24 Kirchoff s ules Assume that the batteries are: ε 1 = 19 V; ε 2 = 6 V; ε 3 = 2 V and the resistors are: 1 = 6Ω; 2 = 4Ω; 3 = 4Ω; 4 = 1Ω you should end up with: I 1 = 1.5 A; I 2 = 0.5 A; I 3 = 2.0 A The minus sign on I 2 indicates that the current is in fact in the opposite direction to that shown on the diagram Complete details can be found here Physics 231 Lecture 624
25 C Circuits Up until now we have assumed that the emfs and resistances are constant in time so that all potentials, currents, and powers are constant in time However, whenever we have a capacitor that is being charged or discharged this is not the case Now consider a circuit that consists of a source of emf, a resistor and a capacitor but with an open switch With the switch open the current in the circuit is zero and zero charge accumulates on the capacitor Physics 231 Lecture 625
26 C Circuits Now close the switch Initially the full potential will be across the resistor as the potential across the capacitor is zero since q is zero Initially the full potential is across the resistor The initial current in the circuit is then given by I 0 = ε / As the current flows a charge will accumulate on the capacitor At some time t, the current in the circuit will be I and the charge on the capacitor will be q Physics 231 Lecture 626
27 C Circuits According to Kirchoff s 2 nd rule we have Using a counterclockwise loop ε V resistor V capacitor ε I Solving for the current q C = = 0 0 I = ε As time increases, the charge on the capacitor increases, therefore the current in the circuit decreases q C Current will flow until the capacitor has a charge on it given by Q = C ε Physics 231 Lecture 627
28 We remember that So we then have C Circuits dq dt earranging we have d q I = d t = ε q C d q = q Cε Setting up the integration we have 1 = C d t C q d q = q Cε ( q Cε ) 0 t 0 d t C The resultant integration yields ln q Cε 1 = Cε C Physics 231 Lecture 628
29 C Circuits We exponentiate both sides of this last equation and rearrange to obtain q = Cε ( t / C ) ( t / C 1 e = Q 1 e ) where Q f is the final charge on the capacitor given by Cε The constant C is known as the time constant of the circuit f We see that the charge on the capacitor increases exponentially Physics 231 Lecture 629
30 Example 3 At t = 0 the switch is closed in the circuit shown. The initially uncharged capacitor then begins to charge. I 1 I 3 I 2 ε C 2 1 What will be the voltage across the capacitor a long time after the switch is closed? (a) V C = 0 (b) V C = ε 2 /( ) (c) V C = ε After a long time the capacitor is completely charged, so no current flows through it The circuit is then equivalent to a battery with two resistors in series The voltage across the capacitor equals the voltage across 2 (since C and 2 are in parallel) Physics 231 Lecture 630
31 C Circuits The current in the circuit is given by and looks like I = d q d t = ε e t / C t = I0 e / C Note that is also how the voltage across the resistor behaves V resistor = I Physics 231 Lecture 631
32 C Circuits Charging Summary For the simple C circuit we have the following for the voltage drops across the capacitor and the resistor Physics 231 Lecture 632
33 C Circuits We now start from a situation where we have a charged capacitor in series with a resistor and an open switch The capacitor will now act as a source of emf, but one whose value is not constant with time Physics 231 Lecture 633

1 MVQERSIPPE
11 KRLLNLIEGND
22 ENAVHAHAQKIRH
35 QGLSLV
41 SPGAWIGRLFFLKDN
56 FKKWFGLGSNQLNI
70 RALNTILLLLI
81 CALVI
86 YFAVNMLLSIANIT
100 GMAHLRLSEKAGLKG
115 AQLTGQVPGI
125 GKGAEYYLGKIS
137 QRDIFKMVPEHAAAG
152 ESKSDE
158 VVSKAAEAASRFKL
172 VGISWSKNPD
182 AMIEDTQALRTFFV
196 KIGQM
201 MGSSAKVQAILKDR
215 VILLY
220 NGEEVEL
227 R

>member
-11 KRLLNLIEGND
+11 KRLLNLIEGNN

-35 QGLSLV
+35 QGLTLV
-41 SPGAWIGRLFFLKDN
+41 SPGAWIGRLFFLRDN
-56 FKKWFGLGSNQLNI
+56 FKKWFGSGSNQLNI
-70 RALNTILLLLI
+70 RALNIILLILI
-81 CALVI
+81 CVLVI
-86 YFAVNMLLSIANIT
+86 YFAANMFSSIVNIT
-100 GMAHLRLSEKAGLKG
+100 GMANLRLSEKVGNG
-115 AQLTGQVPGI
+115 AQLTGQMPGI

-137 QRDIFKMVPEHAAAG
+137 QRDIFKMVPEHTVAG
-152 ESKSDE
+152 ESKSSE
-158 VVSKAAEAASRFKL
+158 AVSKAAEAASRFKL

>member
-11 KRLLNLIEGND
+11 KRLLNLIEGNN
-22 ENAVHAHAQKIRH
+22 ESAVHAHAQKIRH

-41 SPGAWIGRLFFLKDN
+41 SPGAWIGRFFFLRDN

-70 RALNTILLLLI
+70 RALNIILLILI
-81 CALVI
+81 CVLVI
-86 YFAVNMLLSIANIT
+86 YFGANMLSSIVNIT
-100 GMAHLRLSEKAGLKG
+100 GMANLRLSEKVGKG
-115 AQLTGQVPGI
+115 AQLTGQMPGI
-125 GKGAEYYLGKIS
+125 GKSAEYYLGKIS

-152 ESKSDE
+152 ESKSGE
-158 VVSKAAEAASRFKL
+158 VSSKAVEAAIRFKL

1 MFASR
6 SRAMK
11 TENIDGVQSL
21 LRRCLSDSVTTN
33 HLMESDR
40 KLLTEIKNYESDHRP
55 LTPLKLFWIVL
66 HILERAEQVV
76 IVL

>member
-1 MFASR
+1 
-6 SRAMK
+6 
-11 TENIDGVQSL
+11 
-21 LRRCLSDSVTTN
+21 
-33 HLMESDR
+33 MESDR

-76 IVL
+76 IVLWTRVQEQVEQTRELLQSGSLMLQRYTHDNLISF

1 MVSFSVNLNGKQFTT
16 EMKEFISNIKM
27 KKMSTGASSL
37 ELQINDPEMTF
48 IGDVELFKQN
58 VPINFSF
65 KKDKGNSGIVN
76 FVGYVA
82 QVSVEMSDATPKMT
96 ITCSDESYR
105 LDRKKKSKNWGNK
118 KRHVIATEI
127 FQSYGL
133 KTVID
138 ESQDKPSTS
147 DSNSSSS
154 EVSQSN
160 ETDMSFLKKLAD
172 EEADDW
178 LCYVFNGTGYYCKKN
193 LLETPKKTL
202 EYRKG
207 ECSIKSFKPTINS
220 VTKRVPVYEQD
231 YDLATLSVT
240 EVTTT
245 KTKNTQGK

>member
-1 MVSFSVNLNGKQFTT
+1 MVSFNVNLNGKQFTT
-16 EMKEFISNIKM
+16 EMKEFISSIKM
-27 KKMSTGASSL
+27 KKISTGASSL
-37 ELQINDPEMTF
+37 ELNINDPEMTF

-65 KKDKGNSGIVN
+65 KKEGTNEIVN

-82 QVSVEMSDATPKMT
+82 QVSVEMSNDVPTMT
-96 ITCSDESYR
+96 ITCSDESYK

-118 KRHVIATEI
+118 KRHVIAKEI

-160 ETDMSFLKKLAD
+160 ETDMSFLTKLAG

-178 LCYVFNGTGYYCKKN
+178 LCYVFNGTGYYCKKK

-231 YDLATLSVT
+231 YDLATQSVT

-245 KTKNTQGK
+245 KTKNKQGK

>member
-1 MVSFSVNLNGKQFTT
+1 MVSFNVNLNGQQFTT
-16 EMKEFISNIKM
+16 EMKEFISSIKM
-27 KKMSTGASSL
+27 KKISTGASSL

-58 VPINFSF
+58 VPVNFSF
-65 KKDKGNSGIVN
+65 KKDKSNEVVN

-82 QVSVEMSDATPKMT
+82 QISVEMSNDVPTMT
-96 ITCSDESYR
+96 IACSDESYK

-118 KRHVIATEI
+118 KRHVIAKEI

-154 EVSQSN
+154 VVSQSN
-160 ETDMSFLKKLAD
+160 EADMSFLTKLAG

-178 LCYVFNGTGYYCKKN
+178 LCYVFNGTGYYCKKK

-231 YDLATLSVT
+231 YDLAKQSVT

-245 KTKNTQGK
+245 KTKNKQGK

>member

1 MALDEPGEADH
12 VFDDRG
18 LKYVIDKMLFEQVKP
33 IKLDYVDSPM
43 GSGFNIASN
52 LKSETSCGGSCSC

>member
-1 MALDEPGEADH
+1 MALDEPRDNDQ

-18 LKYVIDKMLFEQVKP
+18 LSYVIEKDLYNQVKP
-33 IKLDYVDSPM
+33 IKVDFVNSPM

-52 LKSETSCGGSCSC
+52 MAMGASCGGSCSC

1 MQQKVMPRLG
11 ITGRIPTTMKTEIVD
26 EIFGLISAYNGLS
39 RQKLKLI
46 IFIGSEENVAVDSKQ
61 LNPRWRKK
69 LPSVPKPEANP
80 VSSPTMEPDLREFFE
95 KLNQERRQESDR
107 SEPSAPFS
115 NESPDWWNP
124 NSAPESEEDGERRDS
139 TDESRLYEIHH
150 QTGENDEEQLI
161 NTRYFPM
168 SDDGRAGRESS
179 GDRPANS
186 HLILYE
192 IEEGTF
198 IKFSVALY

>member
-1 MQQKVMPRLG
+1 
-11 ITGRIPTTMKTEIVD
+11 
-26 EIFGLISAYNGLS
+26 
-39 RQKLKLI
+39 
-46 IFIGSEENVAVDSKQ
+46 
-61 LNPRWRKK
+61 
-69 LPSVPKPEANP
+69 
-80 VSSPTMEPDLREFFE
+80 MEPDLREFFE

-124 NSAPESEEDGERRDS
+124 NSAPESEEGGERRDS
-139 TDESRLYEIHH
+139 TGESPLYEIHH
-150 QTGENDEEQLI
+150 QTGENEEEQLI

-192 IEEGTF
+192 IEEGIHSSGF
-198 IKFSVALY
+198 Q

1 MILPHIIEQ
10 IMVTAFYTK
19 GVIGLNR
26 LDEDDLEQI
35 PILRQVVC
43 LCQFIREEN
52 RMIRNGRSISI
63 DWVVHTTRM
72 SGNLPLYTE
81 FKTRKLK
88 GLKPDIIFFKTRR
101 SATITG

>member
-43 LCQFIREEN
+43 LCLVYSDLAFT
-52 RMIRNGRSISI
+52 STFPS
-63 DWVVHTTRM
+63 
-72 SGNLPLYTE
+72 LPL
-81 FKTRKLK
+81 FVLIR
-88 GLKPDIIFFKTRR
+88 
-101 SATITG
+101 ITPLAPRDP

34 C Circuits We now close the switch and a current will flow Kirchoff s 2 nd rule gives us I q C = 0 earranging we have d q d t = q C To find q as a function of time we integrate the above equation Physics 231 Lecture 634
35 C Circuits q Q 0 d q' q' 1 = d t' C t 0 ln q Q 0 = t C Exponentiation of both sides of the equation on the right yields q = Q t / C 0e We see that the charge on the capacitor decreases exponentially Physics 231 Lecture 635
36 C Circuits The current in the circuit is obtained by taking the derivative of the charge equation I dq dt Q = e C = 0 The quantity Q 0 / C is just the initial voltage, V o, across the capacitor t C But then V 0 / is the initial current I 0 So we then have that I = I 0 e t C The voltage across the resistor is given by V = V 0 e t C Physics 231 Lecture 636
37 Example 4 The two circuits shown below contain identical fully charged capacitors at t = 0. Circuit 2 has twice as much resistance as circuit 1. Compare the charge on the two capacitors a short time after t = 0 a) Q 1 > Q 2 b) Q 1 = Q 2 c) Q 1 < Q 2 Initially, the charges on the two capacitors are the same. But the two circuits have different time constants: τ 1 = C and τ 2 = 2C Since τ 2 > τ 1 it takes circuit 2 longer to discharge its capacitor Therefore, at any given time, the charge on capacitor 2 is larger than that on capacitor 1 Physics 231 Lecture 637
38 Example 5 The capacitor in the circuit shown is initially charged to Q = Q 0. At t = 0 the switch is connected to position a. At t = t 0 the switch is immediately flipped from position a to position b. a C b 3 a) Which of the following graphs best represents the time dependence of the charge on C? Q Q0 a) b) c) Q Q0 Q Q0 t 0 time t 0 time t 0 time b) Which of the following correctly relates the value of t 0 to the time constant τ a while the switch is at a? (a) t 0 < τ a (b) t 0 = τ a (c) t 0 > τ a Physics 231 Lecture 638
39 Example 5 The capacitor in the circuit shown is initially charged to Q = Q 0. At t = 0 the switch is connected to position a. At t = t 0 the switch is immediately flipped from position a to position b. a C b 3 a) Which of the following graphs best represents the time dependence of the charge on C? Q Q0 a) b) c) Q Q0 Q Q0 t 0 time t 0 time t 0 time For 0 < t < t 0, the capacitor is discharging with time constant t = C For t > t 0, the capacitor is discharging with time constant τ = 3C, i.e., much more slowly Therefore, the answer is a) Physics 231 Lecture 639
40 Example 5 The capacitor in the circuit shown is initially charged to Q = Q 0. At t = 0 the switch is connected to position a. At t = t 0 the switch is immediately flipped from position a to position b. a C b 3 Q Q0 a) b) c) Q Q0 Q Q0 t 0 time t 0 time t 0 time b) Which of the following correctly relates the value of t 0 to the time constant τ a while the switch is at a? (a) t 0 < τ a (b) t 0 = τ a (c) t 0 > τ a We know that for t = τ a, the value of the charge is e 1 = 0.37 of the value at t = 0 Since the curve shows Q(t 0 ) ~ 0.6 Q 0, t 0 must be less than τ a Physics 231 Lecture 640
41 Capacitors Circuits, Qualitative Basic principle: Capacitor resists rapid change in Q resists rapid changes in V Charging It takes time to put the final charge on Initially, the capacitor behaves like a wire ( V = 0, since Q = 0). As current starts to flow, charge builds up on the capacitor it then becomes more difficult to add more charge the current decreases After a long time, the capacitor behaves like an open switch. Discharging Initially, the capacitor behaves like a battery. After a long time, the capacitor behaves like a wire. Physics 231 Lecture 641